The title it refers to a flood of water vapor that will cloak the entire State of Arizona, vapor that could condense here and there into a real flood; the “juice” up there, will be “loosed.” Daily rain totals somewhere in the State may rival any in the country for a few days. I am sure most of you know all about this. Let’s hope we get some! Clouds are topping the Catalinas this AM, always a good sign.
Had 0.73 inches here in Sutherland Heights; fell in two episodes during the day and evening yesterday. NE corner of Saddlebrooke really got pounded yesterday late; 1.73 inches at Horsehoe Bend. You can find a roundup of precip here from Pima County, and later, more reports from rainlog. org and CoCoRahs. Another inch fell on top of Ms. Lemmon, too, and 2 inches down there in the Guijas Mountains, just SW of us. It was a good day!
A side bar about golf litter…
Since we have recently learned that Saddlebrooke golfers seem to run off immediately when sudden downpours and lightning daggers strike at them, leaving golf ball litter right there on the course, look for golf ball-sized golf balls in the CDO wash today. There were dozens of golf balls in the wash right here in Catalina the last time a big cloudburst hit Saddlebrooke. An example of that kind of litter, remaining from that day a couple of weeks ago, is still in the wash:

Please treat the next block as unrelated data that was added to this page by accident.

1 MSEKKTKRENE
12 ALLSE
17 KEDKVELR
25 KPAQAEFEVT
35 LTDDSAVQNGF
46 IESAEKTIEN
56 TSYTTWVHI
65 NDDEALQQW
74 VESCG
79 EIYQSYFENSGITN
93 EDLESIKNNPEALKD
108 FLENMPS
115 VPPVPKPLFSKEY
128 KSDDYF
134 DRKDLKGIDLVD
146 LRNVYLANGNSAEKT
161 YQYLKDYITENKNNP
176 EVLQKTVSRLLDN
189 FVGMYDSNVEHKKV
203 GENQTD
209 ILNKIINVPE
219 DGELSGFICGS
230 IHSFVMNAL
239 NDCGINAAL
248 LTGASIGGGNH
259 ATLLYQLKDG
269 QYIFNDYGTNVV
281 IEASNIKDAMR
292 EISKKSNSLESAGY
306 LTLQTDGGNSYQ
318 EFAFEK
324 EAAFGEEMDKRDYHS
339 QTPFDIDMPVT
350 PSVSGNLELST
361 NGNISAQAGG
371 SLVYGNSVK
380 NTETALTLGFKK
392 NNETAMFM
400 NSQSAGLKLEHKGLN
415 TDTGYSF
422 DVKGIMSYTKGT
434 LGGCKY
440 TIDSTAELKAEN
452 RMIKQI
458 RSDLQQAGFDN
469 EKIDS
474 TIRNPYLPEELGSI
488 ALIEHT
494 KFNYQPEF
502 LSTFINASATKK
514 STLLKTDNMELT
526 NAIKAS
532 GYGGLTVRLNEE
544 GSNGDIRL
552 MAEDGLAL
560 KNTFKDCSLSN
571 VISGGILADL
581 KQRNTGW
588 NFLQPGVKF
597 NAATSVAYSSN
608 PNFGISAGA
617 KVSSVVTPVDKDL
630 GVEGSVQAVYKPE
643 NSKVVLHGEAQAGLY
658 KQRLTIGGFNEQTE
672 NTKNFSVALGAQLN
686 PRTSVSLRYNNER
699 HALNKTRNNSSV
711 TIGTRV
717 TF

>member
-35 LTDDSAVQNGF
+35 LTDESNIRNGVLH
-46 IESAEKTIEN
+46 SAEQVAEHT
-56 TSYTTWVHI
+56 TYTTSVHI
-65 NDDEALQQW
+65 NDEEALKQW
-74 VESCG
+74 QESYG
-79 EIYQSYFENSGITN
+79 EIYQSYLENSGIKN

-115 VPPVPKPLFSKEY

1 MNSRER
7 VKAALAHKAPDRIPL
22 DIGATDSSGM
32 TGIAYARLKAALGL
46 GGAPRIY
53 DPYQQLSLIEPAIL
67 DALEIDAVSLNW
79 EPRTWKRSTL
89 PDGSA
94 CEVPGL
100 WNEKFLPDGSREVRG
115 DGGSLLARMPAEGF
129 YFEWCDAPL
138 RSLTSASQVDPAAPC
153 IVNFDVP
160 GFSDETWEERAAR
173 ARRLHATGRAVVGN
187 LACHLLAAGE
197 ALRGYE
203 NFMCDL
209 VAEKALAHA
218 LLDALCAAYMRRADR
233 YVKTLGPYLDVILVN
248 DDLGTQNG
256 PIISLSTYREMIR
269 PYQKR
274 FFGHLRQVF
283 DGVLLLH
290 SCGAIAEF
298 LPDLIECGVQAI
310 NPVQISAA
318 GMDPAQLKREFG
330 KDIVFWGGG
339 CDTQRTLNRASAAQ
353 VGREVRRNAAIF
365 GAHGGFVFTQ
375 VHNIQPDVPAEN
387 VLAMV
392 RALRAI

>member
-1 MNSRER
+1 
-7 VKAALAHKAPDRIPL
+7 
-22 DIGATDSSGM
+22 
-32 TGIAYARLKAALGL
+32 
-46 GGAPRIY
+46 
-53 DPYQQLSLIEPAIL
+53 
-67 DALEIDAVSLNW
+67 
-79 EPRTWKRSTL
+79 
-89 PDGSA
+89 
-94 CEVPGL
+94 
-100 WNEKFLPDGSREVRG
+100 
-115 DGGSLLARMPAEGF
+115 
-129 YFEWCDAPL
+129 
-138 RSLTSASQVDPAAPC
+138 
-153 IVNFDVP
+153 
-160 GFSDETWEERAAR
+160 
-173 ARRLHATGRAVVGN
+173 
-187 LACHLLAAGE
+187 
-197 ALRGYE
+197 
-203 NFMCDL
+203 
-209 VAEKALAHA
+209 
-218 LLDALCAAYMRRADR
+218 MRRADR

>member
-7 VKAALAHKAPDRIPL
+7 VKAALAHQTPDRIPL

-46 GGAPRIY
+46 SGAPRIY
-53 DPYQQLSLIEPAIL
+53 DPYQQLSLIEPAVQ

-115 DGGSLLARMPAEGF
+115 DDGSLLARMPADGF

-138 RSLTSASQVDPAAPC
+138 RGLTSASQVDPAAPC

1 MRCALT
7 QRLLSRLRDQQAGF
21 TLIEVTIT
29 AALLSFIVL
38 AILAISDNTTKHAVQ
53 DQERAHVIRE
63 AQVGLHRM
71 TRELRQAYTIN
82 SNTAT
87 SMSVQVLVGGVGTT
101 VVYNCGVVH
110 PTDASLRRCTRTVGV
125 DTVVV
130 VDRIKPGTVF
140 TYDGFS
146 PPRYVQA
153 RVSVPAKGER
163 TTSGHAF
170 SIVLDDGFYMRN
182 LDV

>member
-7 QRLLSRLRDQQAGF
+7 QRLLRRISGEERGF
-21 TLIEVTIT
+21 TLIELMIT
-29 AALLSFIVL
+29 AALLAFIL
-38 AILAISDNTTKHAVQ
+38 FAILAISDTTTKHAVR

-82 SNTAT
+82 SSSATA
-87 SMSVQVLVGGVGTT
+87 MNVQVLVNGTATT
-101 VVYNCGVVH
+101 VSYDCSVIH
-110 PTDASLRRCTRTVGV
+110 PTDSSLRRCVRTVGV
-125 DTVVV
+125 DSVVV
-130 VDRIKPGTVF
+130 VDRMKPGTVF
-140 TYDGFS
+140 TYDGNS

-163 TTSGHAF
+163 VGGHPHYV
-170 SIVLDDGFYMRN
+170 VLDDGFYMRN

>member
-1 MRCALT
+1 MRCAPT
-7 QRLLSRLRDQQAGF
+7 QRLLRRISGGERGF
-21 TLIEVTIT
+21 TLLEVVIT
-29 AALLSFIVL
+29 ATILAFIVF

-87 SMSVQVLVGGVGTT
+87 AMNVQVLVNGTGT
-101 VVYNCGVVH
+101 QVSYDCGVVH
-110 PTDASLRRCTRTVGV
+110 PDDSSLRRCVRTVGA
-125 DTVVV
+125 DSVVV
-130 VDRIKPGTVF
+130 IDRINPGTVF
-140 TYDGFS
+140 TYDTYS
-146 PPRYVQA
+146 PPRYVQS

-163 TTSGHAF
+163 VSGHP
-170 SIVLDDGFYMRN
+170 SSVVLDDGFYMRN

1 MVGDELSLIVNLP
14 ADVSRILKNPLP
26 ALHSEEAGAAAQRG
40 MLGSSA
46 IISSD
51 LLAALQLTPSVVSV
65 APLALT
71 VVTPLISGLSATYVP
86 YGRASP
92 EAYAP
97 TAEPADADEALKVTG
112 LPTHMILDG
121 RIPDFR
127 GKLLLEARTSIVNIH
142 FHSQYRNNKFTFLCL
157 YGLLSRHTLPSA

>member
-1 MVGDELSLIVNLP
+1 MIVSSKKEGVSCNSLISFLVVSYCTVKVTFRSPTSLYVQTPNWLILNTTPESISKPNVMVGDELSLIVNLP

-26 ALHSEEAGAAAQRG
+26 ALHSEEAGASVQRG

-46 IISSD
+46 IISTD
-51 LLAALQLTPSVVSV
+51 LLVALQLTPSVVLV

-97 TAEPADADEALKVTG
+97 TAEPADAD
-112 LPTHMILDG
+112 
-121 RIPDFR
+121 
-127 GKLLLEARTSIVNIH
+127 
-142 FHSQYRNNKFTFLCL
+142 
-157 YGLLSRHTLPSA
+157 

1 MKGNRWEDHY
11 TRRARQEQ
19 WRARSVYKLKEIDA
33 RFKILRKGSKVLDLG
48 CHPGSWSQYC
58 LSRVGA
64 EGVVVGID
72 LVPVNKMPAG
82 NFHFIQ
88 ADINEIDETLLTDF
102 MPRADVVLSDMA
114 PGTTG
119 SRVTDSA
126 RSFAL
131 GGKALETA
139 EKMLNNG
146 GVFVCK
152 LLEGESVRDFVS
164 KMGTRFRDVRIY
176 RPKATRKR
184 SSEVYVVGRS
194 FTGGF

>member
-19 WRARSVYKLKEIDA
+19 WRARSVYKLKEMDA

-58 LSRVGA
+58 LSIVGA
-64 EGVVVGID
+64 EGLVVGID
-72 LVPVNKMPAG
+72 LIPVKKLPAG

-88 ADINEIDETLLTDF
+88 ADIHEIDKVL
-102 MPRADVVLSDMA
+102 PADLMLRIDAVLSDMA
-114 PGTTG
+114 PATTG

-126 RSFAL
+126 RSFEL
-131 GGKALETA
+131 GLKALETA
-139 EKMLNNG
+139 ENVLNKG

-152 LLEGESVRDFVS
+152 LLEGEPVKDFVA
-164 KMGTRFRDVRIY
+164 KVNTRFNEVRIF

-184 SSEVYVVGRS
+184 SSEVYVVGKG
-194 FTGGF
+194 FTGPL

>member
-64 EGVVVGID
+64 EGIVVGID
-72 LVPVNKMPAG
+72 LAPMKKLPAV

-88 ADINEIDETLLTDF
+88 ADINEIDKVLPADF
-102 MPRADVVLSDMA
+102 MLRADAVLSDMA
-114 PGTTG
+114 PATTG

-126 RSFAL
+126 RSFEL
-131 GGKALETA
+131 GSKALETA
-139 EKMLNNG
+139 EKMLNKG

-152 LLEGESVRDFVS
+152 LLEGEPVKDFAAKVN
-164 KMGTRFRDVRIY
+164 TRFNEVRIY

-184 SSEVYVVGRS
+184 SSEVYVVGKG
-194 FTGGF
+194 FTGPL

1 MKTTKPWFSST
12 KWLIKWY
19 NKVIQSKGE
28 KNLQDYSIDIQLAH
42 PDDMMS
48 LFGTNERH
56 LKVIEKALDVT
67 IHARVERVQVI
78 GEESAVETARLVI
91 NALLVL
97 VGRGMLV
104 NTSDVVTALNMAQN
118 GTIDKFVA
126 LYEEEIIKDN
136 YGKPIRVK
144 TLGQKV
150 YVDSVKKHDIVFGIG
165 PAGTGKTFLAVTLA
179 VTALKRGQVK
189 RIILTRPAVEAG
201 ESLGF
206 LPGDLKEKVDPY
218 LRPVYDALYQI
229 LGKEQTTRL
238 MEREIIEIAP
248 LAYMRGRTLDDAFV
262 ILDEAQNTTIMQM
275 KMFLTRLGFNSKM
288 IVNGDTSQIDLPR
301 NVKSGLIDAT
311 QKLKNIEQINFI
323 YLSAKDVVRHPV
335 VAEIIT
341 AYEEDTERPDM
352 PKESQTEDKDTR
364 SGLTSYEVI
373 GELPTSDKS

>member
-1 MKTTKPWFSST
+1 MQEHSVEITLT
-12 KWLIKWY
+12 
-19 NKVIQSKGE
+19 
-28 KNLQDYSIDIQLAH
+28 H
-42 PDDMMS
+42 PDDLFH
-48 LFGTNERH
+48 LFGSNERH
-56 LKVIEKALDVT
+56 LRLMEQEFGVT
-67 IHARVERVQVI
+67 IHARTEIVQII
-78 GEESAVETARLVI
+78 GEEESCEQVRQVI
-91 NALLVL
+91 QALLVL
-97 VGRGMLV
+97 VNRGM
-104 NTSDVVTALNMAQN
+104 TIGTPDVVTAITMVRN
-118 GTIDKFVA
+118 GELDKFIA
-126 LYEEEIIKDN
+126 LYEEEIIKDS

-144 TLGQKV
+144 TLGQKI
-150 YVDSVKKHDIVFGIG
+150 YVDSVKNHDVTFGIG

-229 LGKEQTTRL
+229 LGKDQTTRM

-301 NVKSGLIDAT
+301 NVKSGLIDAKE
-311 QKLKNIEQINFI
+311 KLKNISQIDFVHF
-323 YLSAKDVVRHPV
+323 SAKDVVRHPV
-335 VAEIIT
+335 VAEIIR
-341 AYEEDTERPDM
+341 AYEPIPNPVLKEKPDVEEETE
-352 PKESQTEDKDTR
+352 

End of golfing topic side bar
As you likely know, with dewpoints returning into the 60s, a tropical river of moist air is developing around the giant upper level high, one that once squatted on top of us, but has now relocated to Oklahoma! You can see the welcome movement of this feature, one that produced June in August here for awhile, here from the U of WA or here in a more fluid view looking at the water vapor imagery. Below is a nice compact view of our current 500 millibar situation from San Francisco State’s Regional Weather Server:
On to clouds…a good early start, Cumulus clouds were streaming toward the W from Mt. Lemmon almost as soon as the sun came up.
You can review the day here, courtesy of the U of AZ. In this film you will see how small our raining clouds were yesterday morning!
Things quieted down for pretty much the remainder of the day until our late afternoon and evening “bloom”, something we’ve been experiencing over the past week or so. There was a sudden invigoration of Cumulus clouds that began around 4-4:30 PM, leading to some remarkable, large and dark Cumulus bases, ones that powered up into full blown Cumulonimbus clouds that propagated from the north and east. The middle and upper level winds were trying to carry them north, but that north wind that accompanied a heavy downpour toward Oracle caused an uplift and cloud invigoration over us here in Catalina.